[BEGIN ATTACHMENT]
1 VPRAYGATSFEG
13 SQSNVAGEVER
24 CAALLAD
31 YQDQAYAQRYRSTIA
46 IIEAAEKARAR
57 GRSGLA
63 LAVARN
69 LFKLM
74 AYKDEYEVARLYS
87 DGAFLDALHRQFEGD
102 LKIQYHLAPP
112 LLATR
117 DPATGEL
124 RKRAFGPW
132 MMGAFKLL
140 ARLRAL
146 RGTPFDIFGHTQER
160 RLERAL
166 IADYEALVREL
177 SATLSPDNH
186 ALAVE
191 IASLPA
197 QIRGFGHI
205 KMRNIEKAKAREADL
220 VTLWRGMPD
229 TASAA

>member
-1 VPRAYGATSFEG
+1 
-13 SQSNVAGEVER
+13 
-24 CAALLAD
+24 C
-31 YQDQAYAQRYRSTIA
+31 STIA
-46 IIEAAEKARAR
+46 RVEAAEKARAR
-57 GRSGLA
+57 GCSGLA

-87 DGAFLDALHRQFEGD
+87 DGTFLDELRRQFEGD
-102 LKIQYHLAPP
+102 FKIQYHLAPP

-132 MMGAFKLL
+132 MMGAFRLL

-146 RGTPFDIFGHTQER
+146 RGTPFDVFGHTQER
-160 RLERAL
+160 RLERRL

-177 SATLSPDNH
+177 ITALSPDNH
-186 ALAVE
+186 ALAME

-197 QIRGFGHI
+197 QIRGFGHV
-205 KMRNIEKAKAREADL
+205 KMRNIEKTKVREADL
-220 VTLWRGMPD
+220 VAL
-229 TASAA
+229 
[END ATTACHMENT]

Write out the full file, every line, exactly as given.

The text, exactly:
1 VPRAYGATSFEG
13 SQSNVAGEVER
24 CAALLAD
31 YQDQAYAQRYRSTIA
46 IIEAAEKARAR
57 GRSGLA
63 LAVARN
69 LFKLM
74 AYKDEYEVARLYS
87 DGAFLDALHRQFEGD
102 LKIQYHLAPP
112 LLATR
117 DPATGEL
124 RKRAFGPW
132 MMGAFKLL
140 ARLRAL
146 RGTPFDIFGHTQER
160 RLERAL
166 IADYEALVREL
177 SATLSPDNH
186 ALAVE
191 IASLPA
197 QIRGFGHI
205 KMRNIEKAKAREADL
220 VTLWRGMPD
229 TASAA

>member
-1 VPRAYGATSFEG
+1 
-13 SQSNVAGEVER
+13 
-24 CAALLAD
+24 C
-31 YQDQAYAQRYRSTIA
+31 STIA
-46 IIEAAEKARAR
+46 RVEAAEKARAR
-57 GRSGLA
+57 GCSGLA

-87 DGAFLDALHRQFEGD
+87 DGTFLDELRRQFEGD
-102 LKIQYHLAPP
+102 FKIQYHLAPP

-132 MMGAFKLL
+132 MMGAFRLL

-146 RGTPFDIFGHTQER
+146 RGTPFDVFGHTQER
-160 RLERAL
+160 RLERRL

-177 SATLSPDNH
+177 ITALSPDNH
-186 ALAVE
+186 ALAME

-197 QIRGFGHI
+197 QIRGFGHV
-205 KMRNIEKAKAREADL
+205 KMRNIEKTKVREADL
-220 VTLWRGMPD
+220 VAL
-229 TASAA
+229 